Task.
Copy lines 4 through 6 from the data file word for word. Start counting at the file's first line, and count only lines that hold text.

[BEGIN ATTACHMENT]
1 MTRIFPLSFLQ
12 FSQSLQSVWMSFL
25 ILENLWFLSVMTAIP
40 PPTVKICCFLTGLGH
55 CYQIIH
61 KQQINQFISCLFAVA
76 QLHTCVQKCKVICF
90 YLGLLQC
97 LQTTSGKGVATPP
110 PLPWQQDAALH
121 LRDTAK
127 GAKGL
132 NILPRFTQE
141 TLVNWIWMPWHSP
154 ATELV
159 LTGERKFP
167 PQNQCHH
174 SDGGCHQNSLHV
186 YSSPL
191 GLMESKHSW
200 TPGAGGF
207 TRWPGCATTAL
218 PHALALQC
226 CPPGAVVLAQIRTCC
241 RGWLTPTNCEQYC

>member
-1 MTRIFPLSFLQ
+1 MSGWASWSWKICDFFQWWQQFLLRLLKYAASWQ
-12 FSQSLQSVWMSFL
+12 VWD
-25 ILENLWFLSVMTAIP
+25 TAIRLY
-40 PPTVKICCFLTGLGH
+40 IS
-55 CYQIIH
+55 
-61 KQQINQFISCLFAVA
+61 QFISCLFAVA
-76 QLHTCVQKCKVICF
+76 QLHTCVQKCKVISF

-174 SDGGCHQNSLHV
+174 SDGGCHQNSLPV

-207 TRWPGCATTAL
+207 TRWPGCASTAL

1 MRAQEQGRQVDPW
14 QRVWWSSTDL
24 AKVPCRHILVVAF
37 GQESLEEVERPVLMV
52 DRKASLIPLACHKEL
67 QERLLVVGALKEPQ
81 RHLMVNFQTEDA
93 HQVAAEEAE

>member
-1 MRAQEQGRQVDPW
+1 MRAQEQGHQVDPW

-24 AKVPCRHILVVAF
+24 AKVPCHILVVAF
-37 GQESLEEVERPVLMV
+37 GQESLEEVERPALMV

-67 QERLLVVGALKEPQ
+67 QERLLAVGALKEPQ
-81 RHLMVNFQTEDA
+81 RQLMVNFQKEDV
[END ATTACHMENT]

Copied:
40 PPTVKICCFLTGLGH
55 CYQIIH
61 KQQINQFISCLFAVA